Collins Community Credit Union

What Previous Generations Never Taught You About Personal Finance and Frugality

In this era of life-changing developments in science and technology, it is easy to believe that we must be getting smarter every year. Yet with respect to our financial decisions, this may not always be the case. Excessive consumer spending is a major and enduring issue in the US, with 38% of US households holding a revolving credit card balance, over half a million people filing for personal bankruptcy annually over the past decade, and almost half of the working population having no retirement saving at all.

Published on Jan 29, 2018

Looking back, Americans treated money very differently half a century ago, and while many aspects of life have distinctly improved since those days, the seniors of today have a perspective on earning and saving money that may be worth following in your life today.

Living on Less Than Their Means

Simply put, seniors highly prioritized savings throughout their lives. In January 1959, when the Federal Reserve Bank of St. Louis first began tracking the personal savings rate, Americans saved an average of 11.2% of their disposable income in investment accounts, savings accounts, or appreciating assets such as their homes. 

According to its most recent data, in November 2017 the personal savings rate was 2.9%, a decrease of almost 75% over the past 59 years. Remember that we are living in a time of much more economic change and uncertainty than previous generations did, and this reality becomes even more concerning. The average American is less financially prepared during a more economically uncertain time ever before.

Planning for Their Retirement

Fifty years ago, people worked in an era in which over half of employers offered defined benefit pension plans. In return for working at a job for a certain number of years (and for many people, their entire working career), employees received a pre-determined payment every month during their retirement years. This arrangement encouraged employees to work at the same company in return for a secure retirement. By 1985, however, the scale tipped toward employers offering defined contribution plans instead, which came with no such promises, and the trend has continued since then.

The lesson from this change is that people used to make career decisions around their retirement funding from their very first job. They planned for their defined benefit plan and their own savings accounts to pay for their retirement. And remember, even with their pension plan guarantees, they still saved their disposable income at a much higher rate than the average American does today.

Using Credit Cards Responsibly

The now-common credit card rewards and incentives programs did not exist until 1989, when Citibank began offering incentives through American Airlines for its customers. Before then, credit cards were not a way to encourage spending or to receive other benefits than access to credit. Early credit cards had annual fees for usage and low interest rates, and people back then would have used them as the tool of convenience and access to credit they were initially designed to be. They may also have used a charge card, in which purchases are made on credit, but at the end of the month the balance must be paid.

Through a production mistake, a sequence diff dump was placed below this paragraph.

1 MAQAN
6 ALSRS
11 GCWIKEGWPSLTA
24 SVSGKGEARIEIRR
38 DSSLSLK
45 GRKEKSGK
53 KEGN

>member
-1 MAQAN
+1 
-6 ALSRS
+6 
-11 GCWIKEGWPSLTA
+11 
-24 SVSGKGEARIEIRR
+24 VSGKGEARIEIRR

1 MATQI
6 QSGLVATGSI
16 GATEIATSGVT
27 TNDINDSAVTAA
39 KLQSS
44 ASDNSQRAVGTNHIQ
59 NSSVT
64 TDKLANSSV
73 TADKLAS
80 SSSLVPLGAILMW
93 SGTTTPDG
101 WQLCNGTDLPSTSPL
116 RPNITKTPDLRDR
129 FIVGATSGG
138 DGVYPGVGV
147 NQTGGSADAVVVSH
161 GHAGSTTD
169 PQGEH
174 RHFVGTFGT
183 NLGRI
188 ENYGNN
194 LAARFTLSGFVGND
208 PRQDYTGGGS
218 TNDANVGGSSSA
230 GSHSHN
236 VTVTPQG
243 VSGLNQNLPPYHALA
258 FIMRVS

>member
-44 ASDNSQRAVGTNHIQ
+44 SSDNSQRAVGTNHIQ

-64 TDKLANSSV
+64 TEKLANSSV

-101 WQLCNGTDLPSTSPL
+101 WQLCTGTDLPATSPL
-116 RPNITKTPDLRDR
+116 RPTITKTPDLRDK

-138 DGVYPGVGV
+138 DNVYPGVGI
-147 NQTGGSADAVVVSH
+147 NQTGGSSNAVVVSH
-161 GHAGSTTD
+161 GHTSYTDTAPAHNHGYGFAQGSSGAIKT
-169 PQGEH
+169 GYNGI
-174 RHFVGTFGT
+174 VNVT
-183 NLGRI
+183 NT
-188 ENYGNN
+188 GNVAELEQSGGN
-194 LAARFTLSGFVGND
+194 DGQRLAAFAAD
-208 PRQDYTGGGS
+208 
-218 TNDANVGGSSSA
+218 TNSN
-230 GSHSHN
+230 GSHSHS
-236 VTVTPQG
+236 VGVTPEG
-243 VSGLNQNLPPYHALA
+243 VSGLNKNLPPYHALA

Back in the day, people would have enjoyed the convenience of a credit card or charge card, but they also would have held the now-rare mindset that they would need to be able to cover any purchases at the end of the month.

Paying for Education and Career Planning

Today’s seniors lived in a time in which an American college education was vastly more affordable (and even then, people of the day worried about rising tuition costs). The concept of college education as a means to increase one's future earning potential arose from the 1930s and onward, but the cost of attending college has vastly outpaced inflation or any other reasonable growth rate. 

College attendance rates have risen over the past decades, from 45% of high school graduates attending college in 1960 to 70% in 2017, yet this does not always lead to higher earnings. Today, over a quarter of American college graduates hold a job that does not require a bachelor's degree.

In contrast, in 1960, people would have first decided whether they intended to work in a career that required a college degree (until the 1970s, holding a high school diploma was sufficient to support a middle-class lifestyle), and if so, they would have likely sought the most cost-effective route to obtaining a degree that would directly improve their earnings potential. 

In closing, many of the financial, employment, and investment options you have today are different from anything today’s seniors would have experienced. Yet in this era of greater uncertainty, few pension plans, and more frequent job changes, the core messages of senior’s financial priorities rings all the more true. Living below your means, planning for the future, and managing your expenses prudently will lead you to a happier and more secure financial future. Stop into your local Collins Community Credit Union branch to discuss savings and planning options today!

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